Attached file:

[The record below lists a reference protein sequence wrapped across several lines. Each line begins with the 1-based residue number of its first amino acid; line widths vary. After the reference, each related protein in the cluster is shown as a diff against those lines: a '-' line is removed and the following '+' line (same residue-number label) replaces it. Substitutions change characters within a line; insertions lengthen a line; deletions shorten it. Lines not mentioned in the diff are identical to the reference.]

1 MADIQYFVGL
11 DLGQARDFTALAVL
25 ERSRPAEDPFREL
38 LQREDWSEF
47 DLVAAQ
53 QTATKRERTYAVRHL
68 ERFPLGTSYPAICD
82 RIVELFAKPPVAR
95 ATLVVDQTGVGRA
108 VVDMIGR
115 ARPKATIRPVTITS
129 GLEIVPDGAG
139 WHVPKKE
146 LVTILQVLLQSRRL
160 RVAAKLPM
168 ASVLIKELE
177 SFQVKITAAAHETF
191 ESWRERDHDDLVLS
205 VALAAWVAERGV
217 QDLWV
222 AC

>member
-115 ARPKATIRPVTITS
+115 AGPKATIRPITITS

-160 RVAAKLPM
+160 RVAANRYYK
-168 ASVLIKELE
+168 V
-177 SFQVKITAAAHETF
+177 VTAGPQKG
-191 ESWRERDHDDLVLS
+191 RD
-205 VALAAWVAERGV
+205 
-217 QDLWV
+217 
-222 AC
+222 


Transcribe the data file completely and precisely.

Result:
[The record below lists a reference protein sequence wrapped across several lines. Each line begins with the 1-based residue number of its first amino acid; line widths vary. After the reference, each related protein in the cluster is shown as a diff against those lines: a '-' line is removed and the following '+' line (same residue-number label) replaces it. Substitutions change characters within a line; insertions lengthen a line; deletions shorten it. Lines not mentioned in the diff are identical to the reference.]

1 MADIQYFVGL
11 DLGQARDFTALAVL
25 ERSRPAEDPFREL
38 LQREDWSEF
47 DLVAAQ
53 QTATKRERTYAVRHL
68 ERFPLGTSYPAICD
82 RIVELFAKPPVAR
95 ATLVVDQTGVGRA
108 VVDMIGR
115 ARPKATIRPVTITS
129 GLEIVPDGAG
139 WHVPKKE
146 LVTILQVLLQSRRL
160 RVAAKLPM
168 ASVLIKELE
177 SFQVKITAAAHETF
191 ESWRERDHDDLVLS
205 VALAAWVAERGV
217 QDLWV
222 AC

>member
-115 ARPKATIRPVTITS
+115 AGPKATIRPITITS

-160 RVAAKLPM
+160 RVAANRYYK
-168 ASVLIKELE
+168 V
-177 SFQVKITAAAHETF
+177 VTAGPQKG
-191 ESWRERDHDDLVLS
+191 RD
-205 VALAAWVAERGV
+205 
-217 QDLWV
+217 
-222 AC
+222 